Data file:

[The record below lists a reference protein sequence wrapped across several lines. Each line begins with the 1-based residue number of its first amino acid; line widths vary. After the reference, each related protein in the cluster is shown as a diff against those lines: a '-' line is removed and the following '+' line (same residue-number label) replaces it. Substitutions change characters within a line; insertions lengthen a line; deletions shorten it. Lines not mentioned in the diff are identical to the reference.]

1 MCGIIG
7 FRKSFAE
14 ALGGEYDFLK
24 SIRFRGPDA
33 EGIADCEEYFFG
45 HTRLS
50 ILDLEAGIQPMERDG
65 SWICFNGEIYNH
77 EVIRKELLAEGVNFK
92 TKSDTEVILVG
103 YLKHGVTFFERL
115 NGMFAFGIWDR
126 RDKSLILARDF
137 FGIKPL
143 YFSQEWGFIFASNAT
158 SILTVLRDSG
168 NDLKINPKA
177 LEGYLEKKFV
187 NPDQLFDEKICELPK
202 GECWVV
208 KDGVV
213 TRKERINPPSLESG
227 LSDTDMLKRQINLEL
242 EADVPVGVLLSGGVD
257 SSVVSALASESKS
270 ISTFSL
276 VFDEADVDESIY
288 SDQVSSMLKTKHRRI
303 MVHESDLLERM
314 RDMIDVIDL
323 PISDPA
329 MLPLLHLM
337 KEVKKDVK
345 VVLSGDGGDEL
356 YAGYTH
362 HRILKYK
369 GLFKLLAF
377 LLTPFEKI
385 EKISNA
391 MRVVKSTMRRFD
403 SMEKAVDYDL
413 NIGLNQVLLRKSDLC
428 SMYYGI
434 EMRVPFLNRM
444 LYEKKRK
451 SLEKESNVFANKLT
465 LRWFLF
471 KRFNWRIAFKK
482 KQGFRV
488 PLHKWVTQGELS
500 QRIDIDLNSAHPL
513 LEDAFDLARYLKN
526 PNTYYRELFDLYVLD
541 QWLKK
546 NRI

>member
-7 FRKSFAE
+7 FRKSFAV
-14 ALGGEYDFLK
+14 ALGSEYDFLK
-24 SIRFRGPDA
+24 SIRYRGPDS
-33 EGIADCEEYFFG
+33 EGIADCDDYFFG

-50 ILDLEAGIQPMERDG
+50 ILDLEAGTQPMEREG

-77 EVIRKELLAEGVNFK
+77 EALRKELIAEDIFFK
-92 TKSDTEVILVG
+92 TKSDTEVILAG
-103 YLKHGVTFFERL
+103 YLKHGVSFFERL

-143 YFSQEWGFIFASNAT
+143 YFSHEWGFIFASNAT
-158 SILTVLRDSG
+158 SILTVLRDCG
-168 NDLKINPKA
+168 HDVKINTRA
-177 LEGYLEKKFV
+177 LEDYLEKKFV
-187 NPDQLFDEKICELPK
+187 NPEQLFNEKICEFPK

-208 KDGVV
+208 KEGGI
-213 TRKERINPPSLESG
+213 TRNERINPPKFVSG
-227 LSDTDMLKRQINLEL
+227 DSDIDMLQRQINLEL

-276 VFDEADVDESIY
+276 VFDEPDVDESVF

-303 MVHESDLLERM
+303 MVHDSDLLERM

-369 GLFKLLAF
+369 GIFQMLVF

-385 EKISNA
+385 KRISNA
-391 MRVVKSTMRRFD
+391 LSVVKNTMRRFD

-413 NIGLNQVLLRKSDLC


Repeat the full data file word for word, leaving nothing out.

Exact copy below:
[The record below lists a reference protein sequence wrapped across several lines. Each line begins with the 1-based residue number of its first amino acid; line widths vary. After the reference, each related protein in the cluster is shown as a diff against those lines: a '-' line is removed and the following '+' line (same residue-number label) replaces it. Substitutions change characters within a line; insertions lengthen a line; deletions shorten it. Lines not mentioned in the diff are identical to the reference.]

1 MCGIIG
7 FRKSFAE
14 ALGGEYDFLK
24 SIRFRGPDA
33 EGIADCEEYFFG
45 HTRLS
50 ILDLEAGIQPMERDG
65 SWICFNGEIYNH
77 EVIRKELLAEGVNFK
92 TKSDTEVILVG
103 YLKHGVTFFERL
115 NGMFAFGIWDR
126 RDKSLILARDF
137 FGIKPL
143 YFSQEWGFIFASNAT
158 SILTVLRDSG
168 NDLKINPKA
177 LEGYLEKKFV
187 NPDQLFDEKICELPK
202 GECWVV
208 KDGVV
213 TRKERINPPSLESG
227 LSDTDMLKRQINLEL
242 EADVPVGVLLSGGVD
257 SSVVSALASESKS
270 ISTFSL
276 VFDEADVDESIY
288 SDQVSSMLKTKHRRI
303 MVHESDLLERM
314 RDMIDVIDL
323 PISDPA
329 MLPLLHLM
337 KEVKKDVK
345 VVLSGDGGDEL
356 YAGYTH
362 HRILKYK
369 GLFKLLAF
377 LLTPFEKI
385 EKISNA
391 MRVVKSTMRRFD
403 SMEKAVDYDL
413 NIGLNQVLLRKSDLC
428 SMYYGI
434 EMRVPFLNRM
444 LYEKKRK
451 SLEKESNVFANKLT
465 LRWFLF
471 KRFNWRIAFKK
482 KQGFRV
488 PLHKWVTQGELS
500 QRIDIDLNSAHPL
513 LEDAFDLARYLKN
526 PNTYYRELFDLYVLD
541 QWLKK
546 NRI

>member
-7 FRKSFAE
+7 FRKSFAV
-14 ALGGEYDFLK
+14 ALGSEYDFLK
-24 SIRFRGPDA
+24 SIRYRGPDS
-33 EGIADCEEYFFG
+33 EGIADCDDYFFG

-50 ILDLEAGIQPMERDG
+50 ILDLEAGTQPMEREG

-77 EVIRKELLAEGVNFK
+77 EALRKELIAEDIFFK
-92 TKSDTEVILVG
+92 TKSDTEVILAG
-103 YLKHGVTFFERL
+103 YLKHGVSFFERL

-143 YFSQEWGFIFASNAT
+143 YFSHEWGFIFASNAT
-158 SILTVLRDSG
+158 SILTVLRDCG
-168 NDLKINPKA
+168 HDVKINTRA
-177 LEGYLEKKFV
+177 LEDYLEKKFV
-187 NPDQLFDEKICELPK
+187 NPEQLFNEKICEFPK

-208 KDGVV
+208 KEGGI
-213 TRKERINPPSLESG
+213 TRNERINPPKFVSG
-227 LSDTDMLKRQINLEL
+227 DSDIDMLQRQINLEL

-276 VFDEADVDESIY
+276 VFDEPDVDESVF

-303 MVHESDLLERM
+303 MVHDSDLLERM

-369 GLFKLLAF
+369 GIFQMLVF

-385 EKISNA
+385 KRISNA
-391 MRVVKSTMRRFD
+391 LSVVKNTMRRFD

-413 NIGLNQVLLRKSDLC